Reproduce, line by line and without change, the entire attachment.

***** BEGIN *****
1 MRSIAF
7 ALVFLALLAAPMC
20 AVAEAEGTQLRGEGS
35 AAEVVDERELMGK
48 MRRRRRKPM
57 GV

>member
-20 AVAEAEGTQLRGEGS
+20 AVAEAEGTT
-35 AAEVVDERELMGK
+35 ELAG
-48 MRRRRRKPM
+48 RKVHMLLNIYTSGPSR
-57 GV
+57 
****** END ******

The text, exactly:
1 MRSIAF
7 ALVFLALLAAPMC
20 AVAEAEGTQLRGEGS
35 AAEVVDERELMGK
48 MRRRRRKPM
57 GV

>member
-20 AVAEAEGTQLRGEGS
+20 AVAEAEGTT
-35 AAEVVDERELMGK
+35 ELAG
-48 MRRRRRKPM
+48 RKVHMLLNIYTSGPSR
-57 GV
+57 